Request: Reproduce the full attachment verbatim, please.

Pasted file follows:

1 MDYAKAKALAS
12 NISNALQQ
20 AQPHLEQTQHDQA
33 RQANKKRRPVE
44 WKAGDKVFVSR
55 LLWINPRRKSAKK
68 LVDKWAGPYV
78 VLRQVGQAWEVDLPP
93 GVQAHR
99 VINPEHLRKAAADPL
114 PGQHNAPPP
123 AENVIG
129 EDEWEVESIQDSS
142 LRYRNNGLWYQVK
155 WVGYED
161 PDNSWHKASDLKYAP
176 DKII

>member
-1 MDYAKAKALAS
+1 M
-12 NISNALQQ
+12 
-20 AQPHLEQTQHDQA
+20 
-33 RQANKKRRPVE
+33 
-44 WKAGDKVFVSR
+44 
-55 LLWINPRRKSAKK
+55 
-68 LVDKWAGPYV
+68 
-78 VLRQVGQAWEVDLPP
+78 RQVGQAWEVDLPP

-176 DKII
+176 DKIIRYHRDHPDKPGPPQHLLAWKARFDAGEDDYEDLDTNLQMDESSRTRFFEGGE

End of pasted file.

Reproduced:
1 MDYAKAKALAS
12 NISNALQQ
20 AQPHLEQTQHDQA
33 RQANKKRRPVE
44 WKAGDKVFVSR
55 LLWINPRRKSAKK
68 LVDKWAGPYV
78 VLRQVGQAWEVDLPP
93 GVQAHR
99 VINPEHLRKAAADPL
114 PGQHNAPPP
123 AENVIG
129 EDEWEVESIQDSS
142 LRYRNNGLWYQVK
155 WVGYED
161 PDNSWHKASDLKYAP
176 DKII

>member
-1 MDYAKAKALAS
+1 M
-12 NISNALQQ
+12 
-20 AQPHLEQTQHDQA
+20 
-33 RQANKKRRPVE
+33 
-44 WKAGDKVFVSR
+44 
-55 LLWINPRRKSAKK
+55 
-68 LVDKWAGPYV
+68 
-78 VLRQVGQAWEVDLPP
+78 RQVGQAWEVDLPP

-176 DKII
+176 DKIIRYHRDHPDKPGPPQHLLAWKARFDAGEDDYEDLDTNLQMDESSRTRFFEGGE